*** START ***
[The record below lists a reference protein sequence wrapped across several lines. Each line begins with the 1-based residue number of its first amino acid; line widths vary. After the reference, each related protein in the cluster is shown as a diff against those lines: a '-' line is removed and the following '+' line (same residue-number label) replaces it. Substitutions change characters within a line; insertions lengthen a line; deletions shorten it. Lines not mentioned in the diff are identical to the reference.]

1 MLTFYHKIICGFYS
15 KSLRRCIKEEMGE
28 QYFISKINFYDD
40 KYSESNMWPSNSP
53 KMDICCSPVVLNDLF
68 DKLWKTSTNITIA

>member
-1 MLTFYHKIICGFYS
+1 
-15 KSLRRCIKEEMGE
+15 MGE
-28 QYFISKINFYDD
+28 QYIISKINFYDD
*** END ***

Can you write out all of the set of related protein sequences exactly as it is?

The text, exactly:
[The record below lists a reference protein sequence wrapped across several lines. Each line begins with the 1-based residue number of its first amino acid; line widths vary. After the reference, each related protein in the cluster is shown as a diff against those lines: a '-' line is removed and the following '+' line (same residue-number label) replaces it. Substitutions change characters within a line; insertions lengthen a line; deletions shorten it. Lines not mentioned in the diff are identical to the reference.]

1 MLTFYHKIICGFYS
15 KSLRRCIKEEMGE
28 QYFISKINFYDD
40 KYSESNMWPSNSP
53 KMDICCSPVVLNDLF
68 DKLWKTSTNITIA

>member
-1 MLTFYHKIICGFYS
+1 
-15 KSLRRCIKEEMGE
+15 MGE
-28 QYFISKINFYDD
+28 QYIISKINFYDD